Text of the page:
Make sure that you select the option to “publish” a page when you’re done editing. Then, head back to your dashboard, select Appearance, and click on Menus. Unsurprisingly, this tab is where you’ll be able to create and edit your site’s menus.

WordPress Creating Menus
Make sure that navigation is easy on your site
Start by typing the name of your menu, selecting Primary Menu, and then clicking on Create Menu. Once you’ve created your main menu, all you have to do is select which pages you wish to add to it and select Add to Menu.

Now that you’ve got navigation sorted out, you’re all but ready to publish your website for the world to see. But first, head over to the Settings tab on your dashboard. Most likely, you won’t be doing much here, but it’s important that you’re completely happy with every aspect of your site – from your homepage to the date format – before you move on to the last step.

Step 9: Preview Your Website and Optimize Performance

Open an incognito tab in any browser and type in your domain name to take a look at your site. After all that planning and building, all you have to do is re-check your work. Make sure that you like the way your website handles, that there are no broken links, and that you’re not forgetting any important pages.

If you do find something you don’t like, just head back to your dashboard and make the relevant changes. Try not to do this immediately after first finishing your site. Some rest and a little time can do wonders for your perspective.

Once you’re done re-checking, head over to GTmetrix to test out the performance of your site. A properly optimized site will rank higher in search engine listings and attract more visitors.

GTmetrix results custom site
GTmetrix also gives you actionable data for improving your loading speeds
I recommend shooting for at least a B+ rating. Don’t worry too much if you get a lower score, as there’s plenty you can do to fix that. You can always compress images, reduce non-essential content that might be clogging up the loading times, and install one of the many optimization plugins available for WordPress.

It might take some trial and error. But the good news is that once you get your site to a high enough score, you’ll be ready to share it with the world!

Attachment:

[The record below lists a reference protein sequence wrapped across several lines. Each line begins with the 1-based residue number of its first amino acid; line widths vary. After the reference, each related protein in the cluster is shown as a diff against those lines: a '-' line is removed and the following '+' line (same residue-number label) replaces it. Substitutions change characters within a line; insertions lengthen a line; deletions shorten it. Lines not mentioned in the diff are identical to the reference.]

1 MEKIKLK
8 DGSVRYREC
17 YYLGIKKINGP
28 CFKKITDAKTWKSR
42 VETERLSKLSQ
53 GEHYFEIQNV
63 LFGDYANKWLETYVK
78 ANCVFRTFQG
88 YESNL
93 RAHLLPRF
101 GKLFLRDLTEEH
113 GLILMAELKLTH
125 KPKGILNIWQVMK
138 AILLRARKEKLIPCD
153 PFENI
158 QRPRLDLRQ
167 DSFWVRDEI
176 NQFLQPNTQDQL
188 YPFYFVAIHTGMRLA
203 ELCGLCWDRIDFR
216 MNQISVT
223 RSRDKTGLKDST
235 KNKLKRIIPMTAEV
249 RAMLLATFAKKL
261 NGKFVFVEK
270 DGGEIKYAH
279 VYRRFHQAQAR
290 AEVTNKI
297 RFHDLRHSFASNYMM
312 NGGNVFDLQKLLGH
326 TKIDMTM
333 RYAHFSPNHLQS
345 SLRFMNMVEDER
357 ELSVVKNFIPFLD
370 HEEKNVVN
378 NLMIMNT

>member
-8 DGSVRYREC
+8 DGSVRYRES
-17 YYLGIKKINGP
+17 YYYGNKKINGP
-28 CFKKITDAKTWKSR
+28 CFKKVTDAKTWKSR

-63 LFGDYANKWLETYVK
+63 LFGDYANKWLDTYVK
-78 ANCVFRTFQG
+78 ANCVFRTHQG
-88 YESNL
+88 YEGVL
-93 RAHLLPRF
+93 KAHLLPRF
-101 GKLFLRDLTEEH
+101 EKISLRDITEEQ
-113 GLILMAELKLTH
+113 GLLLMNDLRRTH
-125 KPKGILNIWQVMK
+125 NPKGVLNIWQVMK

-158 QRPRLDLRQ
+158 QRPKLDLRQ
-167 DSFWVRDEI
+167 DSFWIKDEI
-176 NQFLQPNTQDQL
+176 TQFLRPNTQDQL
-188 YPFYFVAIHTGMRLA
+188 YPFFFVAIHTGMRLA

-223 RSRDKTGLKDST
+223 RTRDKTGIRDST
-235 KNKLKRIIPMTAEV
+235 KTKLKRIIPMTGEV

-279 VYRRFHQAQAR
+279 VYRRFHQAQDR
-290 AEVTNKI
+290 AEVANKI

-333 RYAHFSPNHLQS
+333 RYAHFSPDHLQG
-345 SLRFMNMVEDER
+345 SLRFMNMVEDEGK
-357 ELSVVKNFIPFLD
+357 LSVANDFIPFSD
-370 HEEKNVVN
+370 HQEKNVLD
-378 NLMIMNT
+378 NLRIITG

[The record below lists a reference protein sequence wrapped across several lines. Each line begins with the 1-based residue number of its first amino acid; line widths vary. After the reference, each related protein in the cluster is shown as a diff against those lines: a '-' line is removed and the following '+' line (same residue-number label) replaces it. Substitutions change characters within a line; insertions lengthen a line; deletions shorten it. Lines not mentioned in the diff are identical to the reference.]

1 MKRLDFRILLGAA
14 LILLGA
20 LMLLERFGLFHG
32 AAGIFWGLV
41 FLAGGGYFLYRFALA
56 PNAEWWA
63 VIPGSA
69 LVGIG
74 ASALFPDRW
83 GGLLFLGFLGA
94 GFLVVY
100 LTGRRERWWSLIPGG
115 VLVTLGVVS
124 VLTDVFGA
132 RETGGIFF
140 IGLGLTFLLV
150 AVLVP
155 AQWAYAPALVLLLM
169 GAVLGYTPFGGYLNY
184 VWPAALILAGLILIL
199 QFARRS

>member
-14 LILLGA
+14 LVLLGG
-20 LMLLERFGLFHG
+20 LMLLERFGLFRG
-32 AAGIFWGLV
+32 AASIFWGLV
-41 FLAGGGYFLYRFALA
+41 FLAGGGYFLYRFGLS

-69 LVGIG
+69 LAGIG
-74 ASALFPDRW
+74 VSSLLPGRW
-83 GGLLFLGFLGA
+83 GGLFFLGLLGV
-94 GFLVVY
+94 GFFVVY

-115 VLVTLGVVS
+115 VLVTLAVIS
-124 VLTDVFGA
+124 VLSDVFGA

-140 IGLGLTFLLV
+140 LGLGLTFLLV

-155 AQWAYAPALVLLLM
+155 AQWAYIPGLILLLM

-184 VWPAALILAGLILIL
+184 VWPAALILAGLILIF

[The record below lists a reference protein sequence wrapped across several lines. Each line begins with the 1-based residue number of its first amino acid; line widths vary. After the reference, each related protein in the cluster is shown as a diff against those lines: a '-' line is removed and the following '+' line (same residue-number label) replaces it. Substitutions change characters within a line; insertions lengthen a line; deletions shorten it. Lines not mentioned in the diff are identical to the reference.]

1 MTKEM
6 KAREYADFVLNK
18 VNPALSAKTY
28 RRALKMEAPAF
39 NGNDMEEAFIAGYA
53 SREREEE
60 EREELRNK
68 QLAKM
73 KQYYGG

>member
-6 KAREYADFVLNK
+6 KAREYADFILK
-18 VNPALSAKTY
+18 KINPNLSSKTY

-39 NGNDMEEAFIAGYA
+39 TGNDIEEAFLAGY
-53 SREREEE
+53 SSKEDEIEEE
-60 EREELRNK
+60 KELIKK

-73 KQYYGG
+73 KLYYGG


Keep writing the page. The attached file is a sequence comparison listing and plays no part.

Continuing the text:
One More Thing: Keep Your Site Fresh!

Creating your own WordPress website might seem like an intimidating task at first, but there’s no need to be afraid. Take the process one step at a time, and you’ll soon find yourself with the website of your dreams.

As a last piece of advice: don’t neglect your website. Make sure that you’re constantly updating your website to keep it relevant and keep growing your audience. Post regular updates on blog posts, try to follow the best SEO practices, and reward visitors for coming back.

The work of maintaining a website is never finished. But just like you did while creating your website, if you take it step by step, you’ll see that it’s far from impossible.


Can you build a website from scratch with WordPress?

I would say that depends on what you mean by “from scratch.” The answer is yes at all levels, but just because creating your own servers to host a WordPress site and manually installing it is technically possible, I don’t think that’s the best option.

However, you can absolutely create a WordPress website entirely on your own. All you have to do is choose the right hosting provider, install WordPress, and get to editing. There are plenty of hosts on the market, though, so make sure to choose the best option for you.

Can I create a WordPress website for free?

Of course! WordPress.com offers an entirely free plan for anyone to use.

That said, if you’re serious about starting a website, it’s a good idea to invest in a good hosting provider, a real domain name, and some relevant plugins. That doesn’t mean you have to break your wallet, though. Some of the best hosts offer incredibly cheap WordPress plans.

How much does a WordPress website cost?

Honestly, it depends. You can start a WordPress website for free, or you can pay anywhere from $10 to $1000 or more per year. It will vary depending on what you want to create – a small blog will naturally be much cheaper than a large online store.

To create a realistic budget before you start, consider which hosting provider you want to use, what domain name you want to register, and how you want your site to look and function. The things you might pay for include hosting, a domain name, premium themes, plug-ins, and professional web designers.

Is WordPress good for beginners?

I’ll be honest – WordPress has a bit of a learning curve. And I sure wouldn’t recommend it if you want to create a site in 20 minutes. If you’re willing to give it some time, however, then yes. Anyone can create a WordPress site, regardless of experience. You just have to take it one step at a time.